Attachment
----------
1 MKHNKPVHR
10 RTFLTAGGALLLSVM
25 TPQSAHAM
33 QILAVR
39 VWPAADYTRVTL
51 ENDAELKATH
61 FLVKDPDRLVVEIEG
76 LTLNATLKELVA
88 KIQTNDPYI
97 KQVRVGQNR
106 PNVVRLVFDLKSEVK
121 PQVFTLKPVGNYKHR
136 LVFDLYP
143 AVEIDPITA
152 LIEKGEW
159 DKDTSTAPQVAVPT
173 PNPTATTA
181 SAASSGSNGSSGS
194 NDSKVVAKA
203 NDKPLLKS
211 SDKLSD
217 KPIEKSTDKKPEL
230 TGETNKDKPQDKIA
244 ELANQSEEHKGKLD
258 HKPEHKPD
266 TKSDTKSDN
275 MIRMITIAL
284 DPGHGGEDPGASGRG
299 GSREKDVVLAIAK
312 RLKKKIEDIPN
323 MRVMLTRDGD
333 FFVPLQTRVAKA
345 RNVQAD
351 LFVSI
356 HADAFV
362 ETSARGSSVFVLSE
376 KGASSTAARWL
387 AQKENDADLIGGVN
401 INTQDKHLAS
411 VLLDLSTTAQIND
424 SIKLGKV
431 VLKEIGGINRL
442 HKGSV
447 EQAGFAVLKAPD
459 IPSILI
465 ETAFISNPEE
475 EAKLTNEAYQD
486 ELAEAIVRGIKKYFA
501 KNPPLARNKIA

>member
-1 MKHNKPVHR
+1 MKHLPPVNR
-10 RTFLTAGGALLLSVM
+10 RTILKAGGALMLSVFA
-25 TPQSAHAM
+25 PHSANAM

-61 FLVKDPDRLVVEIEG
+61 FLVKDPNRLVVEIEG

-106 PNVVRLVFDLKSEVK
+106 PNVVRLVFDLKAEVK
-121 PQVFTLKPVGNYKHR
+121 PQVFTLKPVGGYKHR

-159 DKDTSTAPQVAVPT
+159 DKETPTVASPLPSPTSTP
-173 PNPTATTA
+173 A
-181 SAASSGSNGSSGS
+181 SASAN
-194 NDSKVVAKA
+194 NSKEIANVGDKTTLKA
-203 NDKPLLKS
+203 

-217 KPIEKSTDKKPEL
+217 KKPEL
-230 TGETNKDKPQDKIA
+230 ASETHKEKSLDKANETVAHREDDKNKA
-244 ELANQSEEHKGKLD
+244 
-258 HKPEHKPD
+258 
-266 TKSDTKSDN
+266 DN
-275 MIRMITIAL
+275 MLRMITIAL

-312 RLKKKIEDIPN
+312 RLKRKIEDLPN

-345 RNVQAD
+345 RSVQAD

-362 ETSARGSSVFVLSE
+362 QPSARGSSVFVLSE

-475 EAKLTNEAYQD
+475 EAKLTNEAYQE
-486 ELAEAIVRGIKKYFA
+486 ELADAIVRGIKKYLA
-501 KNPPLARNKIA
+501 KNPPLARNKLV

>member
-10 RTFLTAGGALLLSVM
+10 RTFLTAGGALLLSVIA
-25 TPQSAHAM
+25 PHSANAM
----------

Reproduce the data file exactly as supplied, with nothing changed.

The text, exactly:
1 MKHNKPVHR
10 RTFLTAGGALLLSVM
25 TPQSAHAM
33 QILAVR
39 VWPAADYTRVTL
51 ENDAELKATH
61 FLVKDPDRLVVEIEG
76 LTLNATLKELVA
88 KIQTNDPYI
97 KQVRVGQNR
106 PNVVRLVFDLKSEVK
121 PQVFTLKPVGNYKHR
136 LVFDLYP
143 AVEIDPITA
152 LIEKGEW
159 DKDTSTAPQVAVPT
173 PNPTATTA
181 SAASSGSNGSSGS
194 NDSKVVAKA
203 NDKPLLKS
211 SDKLSD
217 KPIEKSTDKKPEL
230 TGETNKDKPQDKIA
244 ELANQSEEHKGKLD
258 HKPEHKPD
266 TKSDTKSDN
275 MIRMITIAL
284 DPGHGGEDPGASGRG
299 GSREKDVVLAIAK
312 RLKKKIEDIPN
323 MRVMLTRDGD
333 FFVPLQTRVAKA
345 RNVQAD
351 LFVSI
356 HADAFV
362 ETSARGSSVFVLSE
376 KGASSTAARWL
387 AQKENDADLIGGVN
401 INTQDKHLAS
411 VLLDLSTTAQIND
424 SIKLGKV
431 VLKEIGGINRL
442 HKGSV
447 EQAGFAVLKAPD
459 IPSILI
465 ETAFISNPEE
475 EAKLTNEAYQD
486 ELAEAIVRGIKKYFA
501 KNPPLARNKIA

>member
-1 MKHNKPVHR
+1 MKHLPPVNR
-10 RTFLTAGGALLLSVM
+10 RTILKAGGALMLSVFA
-25 TPQSAHAM
+25 PHSANAM

-61 FLVKDPDRLVVEIEG
+61 FLVKDPNRLVVEIEG

-106 PNVVRLVFDLKSEVK
+106 PNVVRLVFDLKAEVK
-121 PQVFTLKPVGNYKHR
+121 PQVFTLKPVGGYKHR

-159 DKDTSTAPQVAVPT
+159 DKETPTVASPLPSPTSTP
-173 PNPTATTA
+173 A
-181 SAASSGSNGSSGS
+181 SASAN
-194 NDSKVVAKA
+194 NSKEIANVGDKTTLKA
-203 NDKPLLKS
+203 

-217 KPIEKSTDKKPEL
+217 KKPEL
-230 TGETNKDKPQDKIA
+230 ASETHKEKSLDKANETVAHREDDKNKA
-244 ELANQSEEHKGKLD
+244 
-258 HKPEHKPD
+258 
-266 TKSDTKSDN
+266 DN
-275 MIRMITIAL
+275 MLRMITIAL

-312 RLKKKIEDIPN
+312 RLKRKIEDLPN

-345 RNVQAD
+345 RSVQAD

-362 ETSARGSSVFVLSE
+362 QPSARGSSVFVLSE

-475 EAKLTNEAYQD
+475 EAKLTNEAYQE
-486 ELAEAIVRGIKKYFA
+486 ELADAIVRGIKKYLA
-501 KNPPLARNKIA
+501 KNPPLARNKLV

>member
-10 RTFLTAGGALLLSVM
+10 RTFLTAGGALLLSVIA
-25 TPQSAHAM
+25 PHSANAM